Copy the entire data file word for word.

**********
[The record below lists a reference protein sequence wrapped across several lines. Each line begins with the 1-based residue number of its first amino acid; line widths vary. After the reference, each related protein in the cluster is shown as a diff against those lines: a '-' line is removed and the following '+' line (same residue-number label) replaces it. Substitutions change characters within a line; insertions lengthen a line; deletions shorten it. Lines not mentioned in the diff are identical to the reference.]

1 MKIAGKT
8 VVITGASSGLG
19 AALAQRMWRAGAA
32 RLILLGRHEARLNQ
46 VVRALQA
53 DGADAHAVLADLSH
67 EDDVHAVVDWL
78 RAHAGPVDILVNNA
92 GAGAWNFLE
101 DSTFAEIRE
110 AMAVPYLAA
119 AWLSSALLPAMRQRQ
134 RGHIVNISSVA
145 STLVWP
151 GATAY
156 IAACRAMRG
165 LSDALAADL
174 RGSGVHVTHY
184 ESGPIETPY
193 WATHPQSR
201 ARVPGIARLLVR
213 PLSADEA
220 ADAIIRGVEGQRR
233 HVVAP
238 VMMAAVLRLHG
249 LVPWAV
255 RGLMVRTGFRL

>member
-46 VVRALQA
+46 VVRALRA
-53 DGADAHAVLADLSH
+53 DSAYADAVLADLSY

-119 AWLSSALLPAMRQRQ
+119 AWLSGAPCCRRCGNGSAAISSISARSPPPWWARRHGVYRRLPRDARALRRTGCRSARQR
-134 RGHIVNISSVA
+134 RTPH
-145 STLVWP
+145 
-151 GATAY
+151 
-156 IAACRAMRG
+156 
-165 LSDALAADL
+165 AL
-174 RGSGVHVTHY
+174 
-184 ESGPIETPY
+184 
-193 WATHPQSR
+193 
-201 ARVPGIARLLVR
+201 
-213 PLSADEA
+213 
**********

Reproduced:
[The record below lists a reference protein sequence wrapped across several lines. Each line begins with the 1-based residue number of its first amino acid; line widths vary. After the reference, each related protein in the cluster is shown as a diff against those lines: a '-' line is removed and the following '+' line (same residue-number label) replaces it. Substitutions change characters within a line; insertions lengthen a line; deletions shorten it. Lines not mentioned in the diff are identical to the reference.]

1 MKIAGKT
8 VVITGASSGLG
19 AALAQRMWRAGAA
32 RLILLGRHEARLNQ
46 VVRALQA
53 DGADAHAVLADLSH
67 EDDVHAVVDWL
78 RAHAGPVDILVNNA
92 GAGAWNFLE
101 DSTFAEIRE
110 AMAVPYLAA
119 AWLSSALLPAMRQRQ
134 RGHIVNISSVA
145 STLVWP
151 GATAY
156 IAACRAMRG
165 LSDALAADL
174 RGSGVHVTHY
184 ESGPIETPY
193 WATHPQSR
201 ARVPGIARLLVR
213 PLSADEA
220 ADAIIRGVEGQRR
233 HVVAP
238 VMMAAVLRLHG
249 LVPWAV
255 RGLMVRTGFRL

>member
-46 VVRALQA
+46 VVRALRA
-53 DGADAHAVLADLSH
+53 DSAYADAVLADLSY

-119 AWLSSALLPAMRQRQ
+119 AWLSGAPCCRRCGNGSAAISSISARSPPPWWARRHGVYRRLPRDARALRRTGCRSARQR
-134 RGHIVNISSVA
+134 RTPH
-145 STLVWP
+145 
-151 GATAY
+151 
-156 IAACRAMRG
+156 
-165 LSDALAADL
+165 AL
-174 RGSGVHVTHY
+174 
-184 ESGPIETPY
+184 
-193 WATHPQSR
+193 
-201 ARVPGIARLLVR
+201 
-213 PLSADEA
+213 